Want to see how to decorate cupcakes? That video is right here!
How to Rid Vanilla Buttercream of Air Bubbles
Over-whipping vanilla buttercream creates air bubbles. The taste is no different, but the buttercream is no longer smooth and velvet-y. Here’s how to get rid of air bubbles in your frosting:
Ditch the mixer. Grab a wooden or metal spoon and begin stirring the buttercream by hand. Mash the frosting up against the side of the bowl to “pop” the bubbles. Do this until most of the air bubbles pop, about 1-2 minutes. This trick requires a lot of arm muscle!
Ways to Use Vanilla Buttercream Frosting
I’ve used this vanilla buttercream more times than I can even fathom, but I love it most paired with chocolate cupcakes or vanilla cupcakes. If you scale it up (slightly) you can use it to frost a layered cake, like I do with my white layer cake recipe. If you add slightly more heavy cream, you can use this as the base for whipped buttercream, as I recommend with my vanilla sheet cake. It also tastes delicious with:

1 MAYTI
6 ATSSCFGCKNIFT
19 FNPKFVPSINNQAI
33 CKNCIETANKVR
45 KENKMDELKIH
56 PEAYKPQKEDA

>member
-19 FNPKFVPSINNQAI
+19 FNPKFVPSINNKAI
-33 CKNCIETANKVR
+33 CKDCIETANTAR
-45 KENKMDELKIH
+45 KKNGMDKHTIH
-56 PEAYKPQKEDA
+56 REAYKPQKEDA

- Lemon Cupcakes
- Confetti Cupcakes
- Vanilla Cake
- Soft Cakey Sugar Cookies
- Checkerboard Cake
- Sugar Cookie Bars
- Chocolate Cupcakes
- Piñata Cupcakes
- Sugar Cookie Cake
By the way, if you make my homemade vanilla extract, this buttercream tastes even more fantastic. 🙂Print
This is my favorite vanilla buttercream. It’s the perfect vanilla frosting that’s simple, creamy and smooth and tastes unbelievable on vanilla cupcakes!
- 1 cup (230g) unsalted butter, softened to room temperature
- 4 – 5 cups (480-600g) confectioners’ sugar (see note)
- 1/4 cup (60ml) heavy cream, half-and-half, or whole milk, at room temperature
- 2 teaspoons pure vanilla extract
- salt, to taste